Windsor, Ontario, toolmaker Concours Mold Inc. will open a shop this summer in Alabama, staking an interest in a region that is starting to boom for automotive work.
The automotive tooling company will launch a 15,000-square-foot service and repair operation in Cullman, Ala., investing close to $4 million in building and equipment, said Mike Soulliere, general manager of the new facility, to be called Concours Mold Alabama. The site is to open by late June.
At first, the operation will stock mold components that can be used for engineering changes, replacement and repair. The company is considering partnerships with mold-parts suppliers to offer inventory on hand, Soulliere said.
That humble beginning is expected to lead to a much-larger operation in Cullman, he said. The company has purchased 7 acres of land and has room to expand quickly into mold production, Soulliere said. The timing will depend on how rapidly the company can establish a customer base in the region.
The potential for growth is tremendous in an area with many automotive molders but fewer tool shops, Soulliere said. While many large mold makers have moved to Tennessee, Georgia and surrounding states, Alabama has a relatively untapped customer base, he said.
The company - a maker of injection and reaction injection molds for bumper fascias and a variety of other exterior and interior parts - has served customers in the South from its two Windsor-area shops. However, those shops are limited due to geography, he said.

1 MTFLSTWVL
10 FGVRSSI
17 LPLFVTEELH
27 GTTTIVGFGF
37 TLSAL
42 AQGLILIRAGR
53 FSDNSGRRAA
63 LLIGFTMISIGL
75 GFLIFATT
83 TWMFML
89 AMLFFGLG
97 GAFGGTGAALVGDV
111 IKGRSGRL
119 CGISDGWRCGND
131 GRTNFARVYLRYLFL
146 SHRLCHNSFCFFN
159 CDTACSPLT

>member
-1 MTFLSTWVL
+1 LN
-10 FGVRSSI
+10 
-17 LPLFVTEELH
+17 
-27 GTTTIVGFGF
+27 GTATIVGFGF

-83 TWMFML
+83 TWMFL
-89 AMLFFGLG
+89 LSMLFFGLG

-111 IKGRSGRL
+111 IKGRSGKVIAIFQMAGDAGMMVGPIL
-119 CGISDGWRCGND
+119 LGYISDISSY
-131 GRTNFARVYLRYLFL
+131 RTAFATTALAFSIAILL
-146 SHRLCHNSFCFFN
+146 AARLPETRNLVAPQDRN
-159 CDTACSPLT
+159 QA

``Many customers [in Alabama] are shoot-and-ship molders, and no one has time to do engineering changes by shipping [molds] back to Detroit or Canada,'' Soulliere said. ``It's not economical from a logistics standpoint.''
The new shop, midway between Birmingham and Huntsville, Ala., sits near several auto suppliers and automakers. The company will start with about 10 workers but plans to increase to around 40 employees in two years, Soulliere said. The facility will launch with a 40-ton crane and 20-ton auxiliary unit, and several boring and vertical mills and spotting presses.
Concours also is evaluating incentives offered by the state and local communities to train workers. The region does not have the quality of training for mold makers that many Detroit-area shops offer, Soulliere said.
``That's a risk factor for us, and we are willing to train local people to narrow that gap in technical skills,'' Soulliere said. ``There are quite a few good incentive programs that can be useful to us.''
Contrary to what some others have suffered through in tooling, Concours has been in a growth mode the past several years. Founded in 1994 by President Mark Goggin, Concours opened a 28,000-square-foot tooling shop, Denken Tooling Centre, two years ago near its Windsor facility.
Denken focuses on small to medium-size molds, while the 50,000-square-foot Concours site primarily makes larger molds. The company recorded around US$21.6 million (C$28 million) last year and expects that figure to grow to as much as US$27 million (C$35 million) in 2004, Soulliere said.
``This has created extra motivation and something to get excited about inside the company,'' he said. ``We're still growing, and no one's concerned whether there'll be jobs tomorrow.''